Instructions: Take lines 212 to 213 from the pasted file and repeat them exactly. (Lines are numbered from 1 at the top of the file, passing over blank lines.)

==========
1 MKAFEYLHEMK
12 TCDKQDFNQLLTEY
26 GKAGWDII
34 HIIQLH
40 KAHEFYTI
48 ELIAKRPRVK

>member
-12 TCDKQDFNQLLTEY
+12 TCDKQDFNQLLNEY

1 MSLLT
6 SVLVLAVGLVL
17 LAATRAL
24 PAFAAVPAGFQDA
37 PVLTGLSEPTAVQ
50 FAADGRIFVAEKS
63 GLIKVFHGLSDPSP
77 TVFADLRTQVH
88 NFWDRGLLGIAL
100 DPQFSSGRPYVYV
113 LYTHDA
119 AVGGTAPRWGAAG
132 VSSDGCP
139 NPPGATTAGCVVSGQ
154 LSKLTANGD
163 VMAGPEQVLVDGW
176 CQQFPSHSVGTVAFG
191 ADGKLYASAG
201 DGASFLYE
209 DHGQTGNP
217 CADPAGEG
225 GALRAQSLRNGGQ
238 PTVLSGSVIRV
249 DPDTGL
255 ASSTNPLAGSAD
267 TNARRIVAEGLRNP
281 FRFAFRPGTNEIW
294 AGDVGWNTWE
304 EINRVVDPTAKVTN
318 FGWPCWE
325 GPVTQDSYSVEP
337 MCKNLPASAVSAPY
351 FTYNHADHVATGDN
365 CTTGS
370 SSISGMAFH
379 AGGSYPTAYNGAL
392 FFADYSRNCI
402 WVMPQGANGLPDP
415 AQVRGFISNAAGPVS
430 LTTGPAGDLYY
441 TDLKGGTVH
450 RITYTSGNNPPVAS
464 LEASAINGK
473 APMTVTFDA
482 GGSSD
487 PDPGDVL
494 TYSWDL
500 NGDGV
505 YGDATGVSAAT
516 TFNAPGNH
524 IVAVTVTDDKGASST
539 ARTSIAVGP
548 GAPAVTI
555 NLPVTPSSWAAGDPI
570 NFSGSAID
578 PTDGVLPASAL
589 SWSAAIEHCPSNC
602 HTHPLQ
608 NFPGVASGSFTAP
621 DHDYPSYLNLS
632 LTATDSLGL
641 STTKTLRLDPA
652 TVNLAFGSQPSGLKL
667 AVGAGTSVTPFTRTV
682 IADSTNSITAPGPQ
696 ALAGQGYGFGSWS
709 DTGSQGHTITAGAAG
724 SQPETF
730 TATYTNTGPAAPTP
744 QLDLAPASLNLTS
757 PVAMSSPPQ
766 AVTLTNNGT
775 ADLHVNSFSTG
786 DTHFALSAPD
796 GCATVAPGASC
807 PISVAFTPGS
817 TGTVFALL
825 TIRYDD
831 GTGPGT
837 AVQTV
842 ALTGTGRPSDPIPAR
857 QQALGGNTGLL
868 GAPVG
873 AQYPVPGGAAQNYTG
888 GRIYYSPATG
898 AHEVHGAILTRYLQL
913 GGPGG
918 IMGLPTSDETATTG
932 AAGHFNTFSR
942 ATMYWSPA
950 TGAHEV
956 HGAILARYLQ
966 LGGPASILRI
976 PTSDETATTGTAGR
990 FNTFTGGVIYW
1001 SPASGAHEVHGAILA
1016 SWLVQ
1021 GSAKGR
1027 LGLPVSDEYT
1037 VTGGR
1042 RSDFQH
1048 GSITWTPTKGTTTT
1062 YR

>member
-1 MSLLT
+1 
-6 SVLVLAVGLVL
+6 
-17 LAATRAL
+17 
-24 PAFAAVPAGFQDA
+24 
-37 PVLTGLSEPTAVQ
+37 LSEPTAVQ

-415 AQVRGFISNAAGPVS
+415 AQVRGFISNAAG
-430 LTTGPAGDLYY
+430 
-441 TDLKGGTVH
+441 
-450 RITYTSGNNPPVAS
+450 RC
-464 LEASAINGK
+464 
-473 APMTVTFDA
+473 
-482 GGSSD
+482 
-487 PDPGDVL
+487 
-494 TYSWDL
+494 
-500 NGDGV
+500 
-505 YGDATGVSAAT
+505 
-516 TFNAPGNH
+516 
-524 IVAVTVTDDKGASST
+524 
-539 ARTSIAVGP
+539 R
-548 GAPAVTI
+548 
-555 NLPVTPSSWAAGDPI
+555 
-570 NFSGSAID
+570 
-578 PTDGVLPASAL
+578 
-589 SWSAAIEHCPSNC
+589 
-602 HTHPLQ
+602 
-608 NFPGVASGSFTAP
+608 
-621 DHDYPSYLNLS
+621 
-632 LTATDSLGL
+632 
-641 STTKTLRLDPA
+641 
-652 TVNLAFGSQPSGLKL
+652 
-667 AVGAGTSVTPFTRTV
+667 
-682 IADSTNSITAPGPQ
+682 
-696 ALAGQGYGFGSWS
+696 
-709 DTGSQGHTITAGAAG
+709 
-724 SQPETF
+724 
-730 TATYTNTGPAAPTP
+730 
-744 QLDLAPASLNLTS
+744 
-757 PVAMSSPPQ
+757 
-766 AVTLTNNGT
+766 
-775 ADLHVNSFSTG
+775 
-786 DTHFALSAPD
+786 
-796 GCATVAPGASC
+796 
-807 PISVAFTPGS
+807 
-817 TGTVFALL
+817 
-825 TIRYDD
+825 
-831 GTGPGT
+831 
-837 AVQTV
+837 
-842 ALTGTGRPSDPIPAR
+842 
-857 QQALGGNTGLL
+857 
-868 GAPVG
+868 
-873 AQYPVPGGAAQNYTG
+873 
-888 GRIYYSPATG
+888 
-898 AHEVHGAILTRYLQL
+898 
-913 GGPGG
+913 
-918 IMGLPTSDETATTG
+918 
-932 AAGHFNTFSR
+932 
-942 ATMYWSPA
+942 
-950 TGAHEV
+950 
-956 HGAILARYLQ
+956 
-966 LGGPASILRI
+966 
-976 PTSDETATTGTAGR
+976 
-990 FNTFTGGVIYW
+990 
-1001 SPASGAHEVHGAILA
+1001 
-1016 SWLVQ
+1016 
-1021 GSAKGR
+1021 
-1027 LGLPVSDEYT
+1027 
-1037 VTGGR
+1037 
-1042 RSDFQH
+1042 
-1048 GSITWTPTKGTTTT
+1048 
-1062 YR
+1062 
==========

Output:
-868 GAPVG
+868 